Review: When I Get Home — Solange

Sometimes an album can feel like therapy to listeners. Other times they can feel like an escape from all the negativity of life. Many artists attempt this (with varying degrees of success), but Solange is the master of mixing these forms to near perfect harmony. After the absolute masterpiece that is 2016’s A Seat at the Table — a snapshot of the black experience in America in these increasingly volatile times — the younger Knowles sister has returned with When I Get Home, a record meant to celebrate both the excellence of her people and her hometown of Houston. Despite coming from different angles, both present a mode of healing and comfort that can become lost on the latter type of album. Pairing the neo soul of her past work with H-Town’s famous chopped-and-screwed sound, the singer creates an intriguing and powerful body of work that feels just as digestible as the standard R&B record.

A much more lively affair than its predecessor, where the articulation of the pain and resilience black people must internalize in America were the overarching themes; by contrast, When I Get Home spends most of its forty minutes demonstrating the power they have come to possess in our current culture (“Stay Flo,” “Almeda”) and how they have influenced and shifted the sound of popular music (the jazzy soundscape of “Down with the Clique” and the trap of “My Skin My Logo”). The record also features several interludes that consist of spoken word, television soundbites, and poetry; although some come off more playful than the weightier cuts of A Seat at the Table, the intention of their placement is incredibly clear.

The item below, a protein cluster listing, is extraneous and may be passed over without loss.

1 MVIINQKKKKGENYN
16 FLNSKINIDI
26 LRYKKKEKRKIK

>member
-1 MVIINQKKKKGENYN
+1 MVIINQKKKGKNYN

The set tends to transition seamlessly, with tracks trailing off and building towards their successors in exquisite fashion. Solange’s delivery across the songs is as delicious as ever, her layered, Minnie Riperton-esque voice gliding serenely above the often rambunctious production below. Her collaborators — a list of which could be its own separate article — blend into the music, never making too much of an impact on a song unless necessary. While all the pieces of the record work expertly in tandem, “Dreams” is the absolute standout; a tender ode to never losing sight of your goals in the face of adversity, the track encapsulates the aim she had creating the album. On the closing track, “I’m a Witness,” the singer reiterates this objective in the line “and I won’t stop till I get it right/good night.” Like the loving mother she is, Solange nurtures and empowers not only the talents of her children (read: listeners), but also of her own, on When I Get Home. I can’t think of a better message to send us off on.

Rating: 10/10

Standout tracks: “Way to the Show,” “Stay Flo,” “Dreams,” “Almeda”

A music business student with a passion for writing about music almost as intense as his desire to curate it.

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